Date of Degree

9-2019

Document Type

Dissertation

Degree Name

Ph.D.

Program

English

Advisor

Alexander Schlutz

Committee Members

Joan Richardson

Alan Vardy

Subject Categories

Literature in English, Anglophone outside British Isles and North America

Keywords

Transatlantic Romanticism, Ethics, Aesthetics, Perception

Abstract

The Ethics of Perception in Transatlantic Romantic Poetry is a report on the ethical significance of British and American Romantic poetry composed between 1785 and 1865. This study focuses on the poems of William Cowper, William Wordsworth, Ralph Waldo Emerson, and Walt Whitman. Its central claim is that these poets composed a body of work that sought to show readers how their sustained attention to everyday perceptual experience could lead them towards a more empathic way of being.

The first chapter argues that the late-eighteenth century poet William Cowper is the initiator of the ethically-oriented poetry of perception that Wordsworth, Emerson, and Whitman experimented with and refined in the Romantic era. It shows that the subjective style Cowper mastered in his 1785 The Task was influential to these writers because it centered on the distinct perceptual experience of an individuated speaker as he appreciates, questions, and reflects upon his relationship with the living environment of rural England. The second chapter examines the habits of lyrical expression and ethical thought shared between William Cowper and William Wordsworth. Through close readings of shorter poems like “The Idiot Boy” and longer ones like The Prelude the chapter considers Wordsworth’s desire to chart a path to right action through his own reflections upon his perceptual experiences in nature.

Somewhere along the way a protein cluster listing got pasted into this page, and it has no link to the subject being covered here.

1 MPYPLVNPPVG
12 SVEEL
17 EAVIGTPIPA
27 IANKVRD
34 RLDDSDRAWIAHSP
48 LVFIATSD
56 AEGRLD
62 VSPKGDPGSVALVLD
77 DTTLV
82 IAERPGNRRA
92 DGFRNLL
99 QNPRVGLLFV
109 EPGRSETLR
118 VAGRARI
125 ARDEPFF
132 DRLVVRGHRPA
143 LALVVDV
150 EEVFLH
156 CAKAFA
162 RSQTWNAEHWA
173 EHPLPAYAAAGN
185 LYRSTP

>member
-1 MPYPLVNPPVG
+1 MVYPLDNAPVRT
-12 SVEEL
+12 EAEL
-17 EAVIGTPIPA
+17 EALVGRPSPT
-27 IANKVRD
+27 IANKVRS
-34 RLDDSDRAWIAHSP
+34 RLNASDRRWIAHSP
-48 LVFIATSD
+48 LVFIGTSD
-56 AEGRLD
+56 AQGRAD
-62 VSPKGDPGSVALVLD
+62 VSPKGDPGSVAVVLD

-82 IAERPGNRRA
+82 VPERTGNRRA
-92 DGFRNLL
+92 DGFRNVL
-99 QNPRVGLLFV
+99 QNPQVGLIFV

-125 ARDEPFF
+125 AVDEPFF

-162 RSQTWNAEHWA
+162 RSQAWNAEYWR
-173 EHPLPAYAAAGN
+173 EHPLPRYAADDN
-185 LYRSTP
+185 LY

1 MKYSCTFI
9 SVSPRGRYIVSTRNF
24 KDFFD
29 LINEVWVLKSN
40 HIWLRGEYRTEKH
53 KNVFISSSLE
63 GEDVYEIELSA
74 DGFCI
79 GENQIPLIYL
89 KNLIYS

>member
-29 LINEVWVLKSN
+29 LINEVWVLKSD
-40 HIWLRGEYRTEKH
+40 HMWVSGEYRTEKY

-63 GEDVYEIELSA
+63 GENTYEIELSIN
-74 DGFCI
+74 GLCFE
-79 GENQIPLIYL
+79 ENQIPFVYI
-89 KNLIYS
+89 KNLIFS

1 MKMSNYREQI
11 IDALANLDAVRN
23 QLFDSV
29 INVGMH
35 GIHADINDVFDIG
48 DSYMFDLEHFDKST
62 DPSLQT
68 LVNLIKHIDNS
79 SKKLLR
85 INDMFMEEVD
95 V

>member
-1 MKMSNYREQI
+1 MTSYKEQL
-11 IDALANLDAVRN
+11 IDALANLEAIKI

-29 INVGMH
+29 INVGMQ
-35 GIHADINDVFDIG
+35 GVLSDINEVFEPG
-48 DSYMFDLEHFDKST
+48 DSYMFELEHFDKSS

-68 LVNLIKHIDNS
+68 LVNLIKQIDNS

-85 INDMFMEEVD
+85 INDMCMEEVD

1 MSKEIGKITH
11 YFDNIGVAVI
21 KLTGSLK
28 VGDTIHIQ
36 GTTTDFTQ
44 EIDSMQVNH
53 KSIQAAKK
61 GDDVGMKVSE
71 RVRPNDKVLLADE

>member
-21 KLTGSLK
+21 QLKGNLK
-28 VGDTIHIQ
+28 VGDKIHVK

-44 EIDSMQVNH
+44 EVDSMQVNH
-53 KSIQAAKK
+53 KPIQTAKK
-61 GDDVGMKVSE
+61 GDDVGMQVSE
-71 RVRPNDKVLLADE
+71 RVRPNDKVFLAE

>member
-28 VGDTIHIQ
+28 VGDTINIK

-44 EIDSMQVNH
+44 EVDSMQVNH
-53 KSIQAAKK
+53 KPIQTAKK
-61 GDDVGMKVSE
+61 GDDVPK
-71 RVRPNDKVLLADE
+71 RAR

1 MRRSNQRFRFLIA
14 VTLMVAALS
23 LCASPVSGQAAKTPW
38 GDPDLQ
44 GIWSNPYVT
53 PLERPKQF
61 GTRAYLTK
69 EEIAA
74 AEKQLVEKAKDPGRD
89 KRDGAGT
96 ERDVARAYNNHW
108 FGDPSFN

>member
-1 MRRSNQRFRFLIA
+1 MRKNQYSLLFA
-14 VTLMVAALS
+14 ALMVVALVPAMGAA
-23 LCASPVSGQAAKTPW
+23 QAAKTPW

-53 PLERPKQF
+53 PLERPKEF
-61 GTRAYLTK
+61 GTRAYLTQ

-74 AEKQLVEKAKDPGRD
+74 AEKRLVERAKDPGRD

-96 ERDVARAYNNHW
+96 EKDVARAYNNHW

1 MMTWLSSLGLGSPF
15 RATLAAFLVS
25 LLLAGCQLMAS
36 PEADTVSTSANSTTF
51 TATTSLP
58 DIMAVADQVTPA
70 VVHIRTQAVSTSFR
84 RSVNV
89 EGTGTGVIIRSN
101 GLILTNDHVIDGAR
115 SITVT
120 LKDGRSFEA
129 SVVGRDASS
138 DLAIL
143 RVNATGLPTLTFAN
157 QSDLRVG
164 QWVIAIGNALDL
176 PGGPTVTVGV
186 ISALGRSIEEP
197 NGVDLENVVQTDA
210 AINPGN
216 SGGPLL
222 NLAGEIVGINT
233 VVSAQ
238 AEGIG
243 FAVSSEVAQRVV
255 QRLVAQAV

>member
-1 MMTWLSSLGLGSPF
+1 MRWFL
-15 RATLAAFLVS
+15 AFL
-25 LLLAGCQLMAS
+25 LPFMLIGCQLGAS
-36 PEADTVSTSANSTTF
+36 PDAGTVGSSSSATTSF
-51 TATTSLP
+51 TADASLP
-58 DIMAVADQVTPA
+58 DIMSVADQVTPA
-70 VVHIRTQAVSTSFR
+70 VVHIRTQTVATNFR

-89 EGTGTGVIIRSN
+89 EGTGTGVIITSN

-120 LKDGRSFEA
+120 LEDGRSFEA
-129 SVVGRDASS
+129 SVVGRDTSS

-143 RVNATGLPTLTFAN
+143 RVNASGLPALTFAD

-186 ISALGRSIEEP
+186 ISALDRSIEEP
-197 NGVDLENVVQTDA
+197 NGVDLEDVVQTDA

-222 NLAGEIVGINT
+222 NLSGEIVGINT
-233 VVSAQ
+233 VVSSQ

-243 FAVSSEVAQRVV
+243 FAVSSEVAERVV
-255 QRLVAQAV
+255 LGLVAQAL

The third and fourth chapters make a transatlantic crossing to show how the verse experiments that Ralph Waldo Emerson and Walt Whitman composed in the mid-nineteenth century can be read as complements to Cowper and Wordsworth’s work. The third chapter claims that Ralph Waldo Emerson’s descriptive nature poems are the first American poems that present everyday perception as a valuable ethical activity and makes a special case for Emerson’s undervalued role as a poet. The fourth and final chapter shows how Walt Whitman’s free verse experiments in the 1850s and 1860s along with his prose sketches of the horrors of America’s Civil War can be read as the most pronounced arguments for the ethical value of perception in the Romantic era.

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